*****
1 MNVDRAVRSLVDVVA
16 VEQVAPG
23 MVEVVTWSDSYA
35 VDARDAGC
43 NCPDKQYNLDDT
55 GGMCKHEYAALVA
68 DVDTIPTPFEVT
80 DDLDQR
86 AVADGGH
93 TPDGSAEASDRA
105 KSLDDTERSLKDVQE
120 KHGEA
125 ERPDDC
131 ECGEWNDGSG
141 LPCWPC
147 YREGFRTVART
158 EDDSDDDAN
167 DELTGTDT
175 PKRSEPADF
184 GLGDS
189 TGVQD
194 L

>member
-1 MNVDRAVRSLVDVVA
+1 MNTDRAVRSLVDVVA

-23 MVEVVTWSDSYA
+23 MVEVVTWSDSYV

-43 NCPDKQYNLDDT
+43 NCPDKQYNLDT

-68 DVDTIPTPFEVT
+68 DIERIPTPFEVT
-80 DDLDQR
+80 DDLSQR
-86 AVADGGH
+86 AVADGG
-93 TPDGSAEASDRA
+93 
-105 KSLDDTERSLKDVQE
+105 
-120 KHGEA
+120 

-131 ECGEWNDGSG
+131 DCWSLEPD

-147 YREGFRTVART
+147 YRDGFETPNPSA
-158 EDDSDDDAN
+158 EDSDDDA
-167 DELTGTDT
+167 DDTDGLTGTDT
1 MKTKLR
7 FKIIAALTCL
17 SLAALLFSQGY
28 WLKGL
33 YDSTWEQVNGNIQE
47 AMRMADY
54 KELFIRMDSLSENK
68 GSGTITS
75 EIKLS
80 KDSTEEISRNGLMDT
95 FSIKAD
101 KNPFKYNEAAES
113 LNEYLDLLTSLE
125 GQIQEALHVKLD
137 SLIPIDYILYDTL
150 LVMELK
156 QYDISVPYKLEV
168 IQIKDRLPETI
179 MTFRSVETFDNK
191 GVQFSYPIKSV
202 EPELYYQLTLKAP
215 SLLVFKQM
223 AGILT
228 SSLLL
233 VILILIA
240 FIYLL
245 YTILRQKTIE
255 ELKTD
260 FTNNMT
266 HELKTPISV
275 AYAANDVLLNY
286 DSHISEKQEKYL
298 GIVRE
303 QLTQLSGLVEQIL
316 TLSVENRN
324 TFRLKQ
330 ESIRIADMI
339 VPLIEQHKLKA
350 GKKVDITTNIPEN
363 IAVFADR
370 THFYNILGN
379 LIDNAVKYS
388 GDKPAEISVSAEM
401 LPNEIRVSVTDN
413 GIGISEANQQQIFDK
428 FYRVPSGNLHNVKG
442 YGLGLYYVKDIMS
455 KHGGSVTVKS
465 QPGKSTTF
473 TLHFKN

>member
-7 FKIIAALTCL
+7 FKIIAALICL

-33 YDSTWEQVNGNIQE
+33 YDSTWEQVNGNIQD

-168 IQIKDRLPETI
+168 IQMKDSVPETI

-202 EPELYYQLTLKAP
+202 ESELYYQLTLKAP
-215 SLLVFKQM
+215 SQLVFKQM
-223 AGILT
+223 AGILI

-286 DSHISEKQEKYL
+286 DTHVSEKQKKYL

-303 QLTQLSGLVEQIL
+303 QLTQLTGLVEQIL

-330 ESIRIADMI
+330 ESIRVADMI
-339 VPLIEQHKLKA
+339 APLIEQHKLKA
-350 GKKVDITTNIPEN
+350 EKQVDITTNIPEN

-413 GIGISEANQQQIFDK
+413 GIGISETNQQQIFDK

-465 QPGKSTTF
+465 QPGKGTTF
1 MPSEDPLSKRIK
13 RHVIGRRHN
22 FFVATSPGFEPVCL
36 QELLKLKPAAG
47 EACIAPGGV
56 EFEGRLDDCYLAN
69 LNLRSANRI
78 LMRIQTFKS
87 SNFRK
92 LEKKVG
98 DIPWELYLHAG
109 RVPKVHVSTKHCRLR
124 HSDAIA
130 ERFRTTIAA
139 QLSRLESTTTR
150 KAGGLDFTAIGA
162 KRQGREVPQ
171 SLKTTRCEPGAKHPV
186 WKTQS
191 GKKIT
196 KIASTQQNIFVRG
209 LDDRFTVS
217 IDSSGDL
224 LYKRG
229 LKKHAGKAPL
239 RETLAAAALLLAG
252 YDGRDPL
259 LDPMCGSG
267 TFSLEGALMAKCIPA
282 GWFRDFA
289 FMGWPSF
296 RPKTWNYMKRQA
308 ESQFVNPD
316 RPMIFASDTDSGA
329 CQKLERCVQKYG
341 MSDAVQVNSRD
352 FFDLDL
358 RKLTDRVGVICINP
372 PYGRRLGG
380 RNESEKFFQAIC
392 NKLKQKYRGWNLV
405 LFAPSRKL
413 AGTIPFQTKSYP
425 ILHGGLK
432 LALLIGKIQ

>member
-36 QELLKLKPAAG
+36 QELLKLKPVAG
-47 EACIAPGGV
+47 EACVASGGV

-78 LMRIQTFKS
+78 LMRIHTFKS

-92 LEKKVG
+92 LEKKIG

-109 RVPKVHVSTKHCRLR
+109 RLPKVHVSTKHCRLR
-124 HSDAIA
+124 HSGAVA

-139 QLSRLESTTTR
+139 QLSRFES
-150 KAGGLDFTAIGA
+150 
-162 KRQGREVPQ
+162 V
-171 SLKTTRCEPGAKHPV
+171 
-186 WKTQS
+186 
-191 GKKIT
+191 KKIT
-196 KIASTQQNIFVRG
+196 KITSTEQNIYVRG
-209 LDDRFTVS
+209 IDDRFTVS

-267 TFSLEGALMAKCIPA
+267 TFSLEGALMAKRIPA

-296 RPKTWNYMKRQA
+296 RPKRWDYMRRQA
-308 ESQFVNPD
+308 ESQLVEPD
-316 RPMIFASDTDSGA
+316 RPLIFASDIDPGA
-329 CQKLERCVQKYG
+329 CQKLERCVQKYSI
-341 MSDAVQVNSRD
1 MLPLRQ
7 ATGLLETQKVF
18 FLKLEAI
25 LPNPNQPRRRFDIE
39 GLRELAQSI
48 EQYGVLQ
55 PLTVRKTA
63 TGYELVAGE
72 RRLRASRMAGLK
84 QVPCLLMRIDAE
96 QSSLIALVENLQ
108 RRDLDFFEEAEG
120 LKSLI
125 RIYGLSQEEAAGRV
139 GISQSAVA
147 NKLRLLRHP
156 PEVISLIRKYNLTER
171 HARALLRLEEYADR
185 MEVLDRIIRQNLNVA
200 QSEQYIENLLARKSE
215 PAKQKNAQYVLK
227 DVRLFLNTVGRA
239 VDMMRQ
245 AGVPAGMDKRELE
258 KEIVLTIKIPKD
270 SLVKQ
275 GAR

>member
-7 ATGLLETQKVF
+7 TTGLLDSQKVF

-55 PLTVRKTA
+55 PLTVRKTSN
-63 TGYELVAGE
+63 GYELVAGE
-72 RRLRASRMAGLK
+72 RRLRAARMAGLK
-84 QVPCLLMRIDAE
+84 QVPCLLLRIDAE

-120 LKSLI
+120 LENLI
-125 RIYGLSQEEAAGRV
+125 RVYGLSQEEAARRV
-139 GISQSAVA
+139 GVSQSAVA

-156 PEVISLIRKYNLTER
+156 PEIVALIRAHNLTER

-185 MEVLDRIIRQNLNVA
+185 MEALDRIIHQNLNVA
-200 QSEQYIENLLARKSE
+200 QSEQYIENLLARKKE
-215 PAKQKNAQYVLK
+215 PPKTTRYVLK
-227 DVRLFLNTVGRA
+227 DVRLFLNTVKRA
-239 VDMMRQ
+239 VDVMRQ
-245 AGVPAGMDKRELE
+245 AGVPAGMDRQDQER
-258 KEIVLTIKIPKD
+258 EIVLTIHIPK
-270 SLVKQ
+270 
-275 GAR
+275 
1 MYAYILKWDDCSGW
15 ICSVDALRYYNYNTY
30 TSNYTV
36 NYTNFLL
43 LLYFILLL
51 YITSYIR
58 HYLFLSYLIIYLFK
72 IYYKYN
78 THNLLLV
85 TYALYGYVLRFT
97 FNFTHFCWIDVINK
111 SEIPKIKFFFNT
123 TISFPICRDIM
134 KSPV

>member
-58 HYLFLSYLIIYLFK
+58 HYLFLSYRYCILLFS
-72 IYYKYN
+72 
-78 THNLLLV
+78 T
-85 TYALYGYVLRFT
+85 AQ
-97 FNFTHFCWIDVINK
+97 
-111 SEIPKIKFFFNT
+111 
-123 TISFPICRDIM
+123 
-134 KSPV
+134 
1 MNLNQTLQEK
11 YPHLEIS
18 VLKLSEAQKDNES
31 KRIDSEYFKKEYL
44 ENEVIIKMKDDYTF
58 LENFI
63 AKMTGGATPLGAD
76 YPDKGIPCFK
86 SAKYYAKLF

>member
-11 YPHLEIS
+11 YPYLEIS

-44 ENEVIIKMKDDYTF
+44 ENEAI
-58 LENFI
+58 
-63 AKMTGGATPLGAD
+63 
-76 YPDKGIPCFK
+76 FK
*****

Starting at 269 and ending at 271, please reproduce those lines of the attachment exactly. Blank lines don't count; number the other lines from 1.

+245 AGVPAGMDRQDQER
-258 KEIVLTIKIPKD
+258 EIVLTIHIPK